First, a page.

Afghan officials, however, are divided. Though some support the American position, others, citing a constitutional ban on opium cultivation, want to plow the fields under before the harvest, which has already begun in parts of Helmand Province.

“How can we allow the world to see lawful forces in charge of Marja next to fields full of opium, which one way or another will be harvested and turned into a poison that kills people all over the world?” said Zulmai Afzali, the spokesman for the Afghan Ministry of Counternarcotics.

The problem of Marja’s opium harvest is being discussed intensely by General McChrystal’s advisers, but none of the proposed solutions have proved satisfactory. One idea was to buy up and destroy the opium harvest, but opponents of that proposal feared that it would only encourage more opium cultivation — and might be illegal under United States law, turning American troops into de facto drug financiers.

Another idea was to give incentives to farmers to change to legal crops next year, while this year concentrating on interdiction of smugglers and the laboratories they use to make opium or heroin from the poppy paste.

The New York Times

 
At 5/15/2010 8:35 PM, Blogger Benjamin said...

Dudes, get a grip. Afghanistan now accounts for more than 90 percent of world's output of opium--and we have occupied the country for nine years, at a cost of a trillion dollars.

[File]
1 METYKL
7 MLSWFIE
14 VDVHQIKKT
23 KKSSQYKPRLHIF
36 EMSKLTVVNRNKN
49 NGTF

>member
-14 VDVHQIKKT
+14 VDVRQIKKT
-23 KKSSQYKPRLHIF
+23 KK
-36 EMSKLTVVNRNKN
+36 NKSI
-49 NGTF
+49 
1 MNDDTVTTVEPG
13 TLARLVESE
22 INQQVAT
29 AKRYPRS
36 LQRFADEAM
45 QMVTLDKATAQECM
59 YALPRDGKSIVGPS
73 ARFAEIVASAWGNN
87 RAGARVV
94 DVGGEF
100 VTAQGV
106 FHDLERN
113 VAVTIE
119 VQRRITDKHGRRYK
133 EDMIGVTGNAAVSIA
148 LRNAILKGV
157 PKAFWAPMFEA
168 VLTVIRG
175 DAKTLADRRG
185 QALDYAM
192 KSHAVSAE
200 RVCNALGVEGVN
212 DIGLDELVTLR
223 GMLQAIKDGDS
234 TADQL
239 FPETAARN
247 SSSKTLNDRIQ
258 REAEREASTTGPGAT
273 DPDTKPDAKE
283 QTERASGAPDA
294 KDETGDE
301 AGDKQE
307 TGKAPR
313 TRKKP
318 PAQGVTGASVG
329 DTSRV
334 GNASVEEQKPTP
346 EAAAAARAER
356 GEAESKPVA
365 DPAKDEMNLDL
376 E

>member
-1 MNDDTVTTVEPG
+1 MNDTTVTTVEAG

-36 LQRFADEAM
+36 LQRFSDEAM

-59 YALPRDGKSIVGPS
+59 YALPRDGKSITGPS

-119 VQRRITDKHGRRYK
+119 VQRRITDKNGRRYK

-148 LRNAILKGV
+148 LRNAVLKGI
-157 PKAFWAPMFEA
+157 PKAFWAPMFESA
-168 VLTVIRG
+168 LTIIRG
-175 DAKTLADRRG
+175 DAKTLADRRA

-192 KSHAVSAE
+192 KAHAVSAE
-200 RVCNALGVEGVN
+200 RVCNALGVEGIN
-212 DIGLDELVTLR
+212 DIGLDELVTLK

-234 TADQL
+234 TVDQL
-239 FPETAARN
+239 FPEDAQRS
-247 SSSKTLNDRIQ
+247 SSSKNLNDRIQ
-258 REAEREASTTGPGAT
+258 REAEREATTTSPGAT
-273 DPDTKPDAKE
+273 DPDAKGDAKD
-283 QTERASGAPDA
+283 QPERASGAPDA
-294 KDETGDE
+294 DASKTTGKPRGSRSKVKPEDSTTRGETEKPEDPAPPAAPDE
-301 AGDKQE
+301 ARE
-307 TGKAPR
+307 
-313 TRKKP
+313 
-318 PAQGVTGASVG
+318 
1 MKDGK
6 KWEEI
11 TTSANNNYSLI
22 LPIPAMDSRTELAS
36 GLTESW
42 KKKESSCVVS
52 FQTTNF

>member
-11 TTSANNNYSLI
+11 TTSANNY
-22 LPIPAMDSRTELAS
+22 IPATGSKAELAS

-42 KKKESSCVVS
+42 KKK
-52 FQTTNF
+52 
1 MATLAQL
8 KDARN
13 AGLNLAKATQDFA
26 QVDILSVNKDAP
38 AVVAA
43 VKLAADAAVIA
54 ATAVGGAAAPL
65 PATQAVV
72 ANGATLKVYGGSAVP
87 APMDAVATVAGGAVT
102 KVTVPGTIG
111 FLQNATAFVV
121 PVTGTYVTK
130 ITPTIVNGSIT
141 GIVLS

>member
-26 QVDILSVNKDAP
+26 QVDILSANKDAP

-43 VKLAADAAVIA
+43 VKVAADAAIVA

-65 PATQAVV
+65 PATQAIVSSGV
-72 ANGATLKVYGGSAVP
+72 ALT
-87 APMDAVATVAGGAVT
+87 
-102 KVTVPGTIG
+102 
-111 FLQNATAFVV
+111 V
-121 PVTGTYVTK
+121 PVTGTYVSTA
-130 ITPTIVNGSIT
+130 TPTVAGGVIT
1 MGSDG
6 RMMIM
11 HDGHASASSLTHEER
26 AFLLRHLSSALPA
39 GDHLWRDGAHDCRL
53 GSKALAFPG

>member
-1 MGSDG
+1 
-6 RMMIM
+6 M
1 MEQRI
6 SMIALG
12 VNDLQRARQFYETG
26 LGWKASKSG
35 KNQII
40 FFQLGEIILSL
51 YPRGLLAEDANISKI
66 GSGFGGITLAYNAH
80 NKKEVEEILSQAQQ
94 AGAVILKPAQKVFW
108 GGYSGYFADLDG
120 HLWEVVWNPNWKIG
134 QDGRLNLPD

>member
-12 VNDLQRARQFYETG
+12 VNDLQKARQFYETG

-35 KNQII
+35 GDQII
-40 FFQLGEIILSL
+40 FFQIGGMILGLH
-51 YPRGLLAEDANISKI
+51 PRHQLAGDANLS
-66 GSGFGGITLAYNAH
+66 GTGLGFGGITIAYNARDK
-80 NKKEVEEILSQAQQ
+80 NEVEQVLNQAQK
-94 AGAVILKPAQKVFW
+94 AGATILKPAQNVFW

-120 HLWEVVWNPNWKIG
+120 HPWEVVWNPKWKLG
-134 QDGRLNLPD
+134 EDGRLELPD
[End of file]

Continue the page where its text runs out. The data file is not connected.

"Opium production has been wiped out in 20 provinces"--well then how has Afghanistan become the Wal-Mart of poppies?

Let me guess--those were provinces not aligned with Karzai. You don't pay tribute, you don't get protection. In effect, US soldiers have become Karzai henchmen--it is inescapable, and inexcusable.

The excuse for all of this is that the poppies make Karzai stronger. His government would collpase without poppy production.

The facts are clear: Afghanistan produces the vast bulk of the world's poppies,. and it is under US supervision. US soldiers protect regions loyal to Karzai. This is not disputed.

There is a lot of unintended consequences when we invade and then occupy another nation for nine years and running. You can call me stupid, but I never did anything that stupid.

Shoot up and help fight terrorists!

 
At 5/15/2010 10:45 PM, Anonymous grant said...

Happy birthday bengie!

 
At 5/16/2010 12:55 AM, Blogger PeakTrader said...

Anon said: "How many times have you heard some sanctimonious pot-head lecturing people about "no blood for oil"...It's all about them."

Yes, it's like Al Gore wanting the masses to live in the dark, while he lives in a big bright house.

 
At 5/16/2010 1:02 AM, Anonymous Anonymous said...

The price of drugs is going up, if you have to kill more people to prtect your supply.

 
At 5/16/2010 1:06 AM, Anonymous Anonymous said...

Yes, it's like Al Gore wanting the masses to live in the dark, while he lives in a big bright house.


Not sure I follow the analogy.

Al gore wants the masses to live in the dark.

Potheads don't want to trade lives for oil.

Al Gore livesin big bright house(s).

Potheads kill people for oil.


????

 
At 5/16/2010 1:38 AM, Blogger PeakTrader said...